Louisiana Walking Snakes

The swollen ankle of Louisiana is silted
so furiously, I could sow pea gravel 
upon the rutted crown of our levee,
and grow a new Alp. Every hundred
years, unannounced, the River bunches
her dark sheets, and rolls from her bed.
Straddled up on the barn ridge, 
Luke sweats out mosquito swarms,
lords the whole frowned curve of our
earth. I peel eggs for supper, wait for
my seedling mountain to rise through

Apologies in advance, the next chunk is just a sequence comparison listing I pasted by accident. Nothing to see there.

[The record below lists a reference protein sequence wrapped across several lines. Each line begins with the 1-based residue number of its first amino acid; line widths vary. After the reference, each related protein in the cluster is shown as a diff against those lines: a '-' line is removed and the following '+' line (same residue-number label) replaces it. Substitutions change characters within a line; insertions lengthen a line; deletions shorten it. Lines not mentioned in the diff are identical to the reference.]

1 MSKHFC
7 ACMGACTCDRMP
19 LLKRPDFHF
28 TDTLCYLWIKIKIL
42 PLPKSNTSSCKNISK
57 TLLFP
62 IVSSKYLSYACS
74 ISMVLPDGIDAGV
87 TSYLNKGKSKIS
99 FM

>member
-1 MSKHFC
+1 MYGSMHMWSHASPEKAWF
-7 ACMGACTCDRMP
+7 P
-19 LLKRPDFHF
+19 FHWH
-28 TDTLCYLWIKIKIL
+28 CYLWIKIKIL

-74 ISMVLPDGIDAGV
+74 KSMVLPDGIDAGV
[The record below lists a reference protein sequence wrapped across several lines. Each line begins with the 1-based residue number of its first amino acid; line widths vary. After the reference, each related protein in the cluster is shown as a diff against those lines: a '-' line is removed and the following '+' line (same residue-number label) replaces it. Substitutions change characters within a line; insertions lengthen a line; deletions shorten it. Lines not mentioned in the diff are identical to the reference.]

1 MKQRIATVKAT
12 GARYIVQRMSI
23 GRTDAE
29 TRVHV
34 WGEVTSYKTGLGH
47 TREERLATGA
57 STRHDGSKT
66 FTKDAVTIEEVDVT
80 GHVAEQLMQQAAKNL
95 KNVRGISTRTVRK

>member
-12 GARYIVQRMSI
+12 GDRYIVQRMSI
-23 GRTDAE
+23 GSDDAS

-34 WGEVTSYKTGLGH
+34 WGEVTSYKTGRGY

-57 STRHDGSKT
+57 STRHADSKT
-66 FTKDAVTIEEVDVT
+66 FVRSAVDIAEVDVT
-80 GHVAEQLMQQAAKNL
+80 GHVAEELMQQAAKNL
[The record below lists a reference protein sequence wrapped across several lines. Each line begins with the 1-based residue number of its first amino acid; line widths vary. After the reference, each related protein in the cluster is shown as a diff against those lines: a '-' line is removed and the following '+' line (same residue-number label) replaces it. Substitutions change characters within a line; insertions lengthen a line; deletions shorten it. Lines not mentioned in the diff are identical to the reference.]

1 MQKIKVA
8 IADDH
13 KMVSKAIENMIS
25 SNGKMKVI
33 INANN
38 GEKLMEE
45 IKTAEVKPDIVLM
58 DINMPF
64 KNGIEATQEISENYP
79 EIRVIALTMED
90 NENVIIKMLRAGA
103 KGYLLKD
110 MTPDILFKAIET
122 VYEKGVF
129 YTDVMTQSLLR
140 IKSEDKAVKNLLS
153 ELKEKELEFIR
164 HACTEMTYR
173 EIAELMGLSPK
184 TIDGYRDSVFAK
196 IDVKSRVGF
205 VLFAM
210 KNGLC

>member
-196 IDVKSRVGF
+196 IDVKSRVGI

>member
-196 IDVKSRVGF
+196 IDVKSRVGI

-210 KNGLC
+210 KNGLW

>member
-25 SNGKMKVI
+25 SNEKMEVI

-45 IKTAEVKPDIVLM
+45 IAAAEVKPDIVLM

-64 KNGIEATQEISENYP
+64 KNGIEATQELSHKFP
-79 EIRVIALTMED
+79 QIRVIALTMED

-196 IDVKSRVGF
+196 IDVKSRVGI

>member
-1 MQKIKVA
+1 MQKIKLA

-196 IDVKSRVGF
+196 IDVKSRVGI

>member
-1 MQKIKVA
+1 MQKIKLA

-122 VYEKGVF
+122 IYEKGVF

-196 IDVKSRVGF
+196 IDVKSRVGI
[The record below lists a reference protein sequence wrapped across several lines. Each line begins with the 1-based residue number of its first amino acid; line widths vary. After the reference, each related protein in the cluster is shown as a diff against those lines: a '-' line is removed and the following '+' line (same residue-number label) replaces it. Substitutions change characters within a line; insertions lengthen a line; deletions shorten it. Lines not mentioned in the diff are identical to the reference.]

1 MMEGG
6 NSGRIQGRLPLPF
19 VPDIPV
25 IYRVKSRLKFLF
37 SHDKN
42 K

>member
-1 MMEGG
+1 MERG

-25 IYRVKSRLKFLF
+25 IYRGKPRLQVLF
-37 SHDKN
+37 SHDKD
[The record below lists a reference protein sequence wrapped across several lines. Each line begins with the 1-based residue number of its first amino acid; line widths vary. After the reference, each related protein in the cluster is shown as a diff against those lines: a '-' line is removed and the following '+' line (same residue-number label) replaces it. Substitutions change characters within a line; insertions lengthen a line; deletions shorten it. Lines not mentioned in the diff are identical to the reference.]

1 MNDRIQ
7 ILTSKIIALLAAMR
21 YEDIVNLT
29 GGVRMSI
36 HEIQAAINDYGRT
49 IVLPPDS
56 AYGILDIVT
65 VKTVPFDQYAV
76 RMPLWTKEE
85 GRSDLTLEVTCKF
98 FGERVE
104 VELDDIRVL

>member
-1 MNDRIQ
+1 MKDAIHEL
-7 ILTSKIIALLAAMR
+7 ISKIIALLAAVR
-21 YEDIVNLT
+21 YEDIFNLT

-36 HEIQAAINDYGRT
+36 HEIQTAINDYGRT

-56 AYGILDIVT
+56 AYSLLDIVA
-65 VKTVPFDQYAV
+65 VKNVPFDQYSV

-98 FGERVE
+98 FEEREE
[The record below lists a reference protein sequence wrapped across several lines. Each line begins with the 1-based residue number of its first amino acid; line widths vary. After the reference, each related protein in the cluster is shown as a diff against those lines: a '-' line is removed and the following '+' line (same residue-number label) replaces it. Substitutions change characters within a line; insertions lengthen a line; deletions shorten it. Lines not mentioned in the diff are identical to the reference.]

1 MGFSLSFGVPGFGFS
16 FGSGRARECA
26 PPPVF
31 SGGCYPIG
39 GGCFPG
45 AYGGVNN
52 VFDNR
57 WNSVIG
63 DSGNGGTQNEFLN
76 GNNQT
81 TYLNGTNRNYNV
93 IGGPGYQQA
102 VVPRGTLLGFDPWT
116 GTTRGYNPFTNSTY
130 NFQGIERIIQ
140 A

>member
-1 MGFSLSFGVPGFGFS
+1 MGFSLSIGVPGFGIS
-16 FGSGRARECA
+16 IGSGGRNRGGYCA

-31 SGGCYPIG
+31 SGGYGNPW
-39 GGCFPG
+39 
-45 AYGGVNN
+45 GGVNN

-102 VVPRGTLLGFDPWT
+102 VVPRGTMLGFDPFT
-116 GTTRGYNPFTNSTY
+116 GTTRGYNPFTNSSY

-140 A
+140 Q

to the white end of air, up high enough
that blue flies shrivel, rat snakes
lose their grip and swim again into 
the sun. The tractor’s breathless
smokestack shoots out rusted birds:
a hallelujah hand holding up a whole
congregation. Where am I in the long
dream of the River’s slumbering?
Defeated by the ease of the soil, Luke
left the engine where it died, mid-stroke
in the cotton. God leans hard on us:
bolls soft as milk, soybeans dripping
yellow diesel, and Luke patiently 
belittled by the silver-eared corn.  
Sometimes he can’t take it, says 
the land’s too holy, says he’ll jump
from the tall red eve. It does no good.
The dirt spits him out again, but 
keeps his arms, keeps his legs.

First published in The Hollins Critic, February 2008.